Facilitating meta-analyses by deriving relative effect and precision estimates for alternative comparisons from a set of estimates presented by exposure level or disease category
Article first published online: 3 AUG 2007
Copyright © 2007 John Wiley & Sons, Ltd.
Statistics in Medicine
Volume 27, Issue 7, pages 954–970, 30 March 2008
How to Cite
Hamling, J., Lee, P., Weitkunat, R. and Ambühl, M. (2008), Facilitating meta-analyses by deriving relative effect and precision estimates for alternative comparisons from a set of estimates presented by exposure level or disease category. Statist. Med., 27: 954–970. doi: 10.1002/sim.3013
- Issue published online: 7 FEB 2008
- Article first published online: 3 AUG 2007
- Manuscript Accepted: 19 JUN 2007
- Manuscript Received: 12 FEB 2007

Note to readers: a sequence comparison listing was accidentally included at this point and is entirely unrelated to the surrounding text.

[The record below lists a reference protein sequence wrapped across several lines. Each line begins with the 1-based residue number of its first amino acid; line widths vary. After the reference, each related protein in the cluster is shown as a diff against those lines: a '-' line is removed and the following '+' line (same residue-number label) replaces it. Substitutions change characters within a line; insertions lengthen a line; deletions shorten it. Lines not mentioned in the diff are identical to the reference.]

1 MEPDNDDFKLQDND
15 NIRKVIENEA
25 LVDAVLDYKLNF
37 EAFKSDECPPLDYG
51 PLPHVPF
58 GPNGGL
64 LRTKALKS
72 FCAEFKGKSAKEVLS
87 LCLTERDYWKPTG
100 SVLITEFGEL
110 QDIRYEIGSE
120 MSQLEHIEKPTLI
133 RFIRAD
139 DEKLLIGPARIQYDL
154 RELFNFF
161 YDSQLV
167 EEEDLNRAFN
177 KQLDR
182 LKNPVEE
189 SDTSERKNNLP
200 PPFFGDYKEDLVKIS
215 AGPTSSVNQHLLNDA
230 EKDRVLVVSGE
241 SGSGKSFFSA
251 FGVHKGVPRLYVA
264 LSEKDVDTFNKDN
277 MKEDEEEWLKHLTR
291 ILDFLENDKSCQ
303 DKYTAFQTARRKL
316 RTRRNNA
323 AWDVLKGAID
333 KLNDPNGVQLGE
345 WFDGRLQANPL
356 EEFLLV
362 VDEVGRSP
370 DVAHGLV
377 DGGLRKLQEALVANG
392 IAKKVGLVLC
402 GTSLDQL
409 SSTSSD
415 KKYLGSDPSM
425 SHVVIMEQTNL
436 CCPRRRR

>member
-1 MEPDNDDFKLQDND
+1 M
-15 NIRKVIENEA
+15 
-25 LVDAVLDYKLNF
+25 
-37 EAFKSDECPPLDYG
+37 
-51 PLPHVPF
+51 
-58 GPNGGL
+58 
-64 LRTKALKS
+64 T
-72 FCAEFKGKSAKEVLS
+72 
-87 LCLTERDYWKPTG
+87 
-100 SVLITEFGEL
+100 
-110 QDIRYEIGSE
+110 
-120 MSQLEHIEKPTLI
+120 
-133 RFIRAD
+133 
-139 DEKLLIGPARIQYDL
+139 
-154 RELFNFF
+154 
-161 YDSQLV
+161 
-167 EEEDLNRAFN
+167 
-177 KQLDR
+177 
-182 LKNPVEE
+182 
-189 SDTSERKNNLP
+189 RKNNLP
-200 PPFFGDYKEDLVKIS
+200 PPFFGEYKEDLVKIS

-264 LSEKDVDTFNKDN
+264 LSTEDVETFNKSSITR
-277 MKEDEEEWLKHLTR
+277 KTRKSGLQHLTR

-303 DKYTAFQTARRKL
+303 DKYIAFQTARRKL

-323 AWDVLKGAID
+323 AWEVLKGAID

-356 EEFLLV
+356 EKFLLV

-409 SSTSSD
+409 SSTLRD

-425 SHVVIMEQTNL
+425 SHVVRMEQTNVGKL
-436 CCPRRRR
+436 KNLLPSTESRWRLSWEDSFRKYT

- Philip Morris International
- systematic review;
- dose response
Epidemiological studies relating a particular exposure to a specified disease may present their results in a variety of ways. Often, results are presented as estimated odds ratios (or relative risks) and confidence intervals (CIs) for a number of categories of exposure, for example, by duration or level of exposure, compared with a single reference category, often the unexposed. For systematic literature review, and particularly meta-analysis, estimates for an alternative comparison of the categories, such as any exposure versus none, may be required. Obtaining these alternative comparisons is not straightforward, as the initial set of estimates is correlated. This paper describes a method for estimating these alternative comparisons based on the ideas originally put forward by Greenland and Longnecker, and provides implementations of the method, developed using Microsoft Excel and SAS. Examples of the method based on studies of smoking and cancer are given. The method also deals with results given by categories of disease (such as histological types of a cancer). The method allows the use of a more consistent comparison when summarizing published evidence, thus potentially improving the reliability of a meta-analysis. Copyright © 2007 John Wiley & Sons, Ltd.